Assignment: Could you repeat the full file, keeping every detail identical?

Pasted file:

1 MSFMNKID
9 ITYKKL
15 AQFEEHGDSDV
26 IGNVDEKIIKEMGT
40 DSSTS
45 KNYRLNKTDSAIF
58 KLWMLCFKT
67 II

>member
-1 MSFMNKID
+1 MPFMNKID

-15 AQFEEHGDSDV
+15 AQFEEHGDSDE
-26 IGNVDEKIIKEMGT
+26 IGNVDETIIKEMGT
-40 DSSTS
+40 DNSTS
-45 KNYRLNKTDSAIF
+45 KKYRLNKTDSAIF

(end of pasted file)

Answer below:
1 MSFMNKID
9 ITYKKL
15 AQFEEHGDSDV
26 IGNVDEKIIKEMGT
40 DSSTS
45 KNYRLNKTDSAIF
58 KLWMLCFKT
67 II

>member
-1 MSFMNKID
+1 MPFMNKID

-15 AQFEEHGDSDV
+15 AQFEEHGDSDE
-26 IGNVDEKIIKEMGT
+26 IGNVDETIIKEMGT
-40 DSSTS
+40 DNSTS
-45 KNYRLNKTDSAIF
+45 KKYRLNKTDSAIF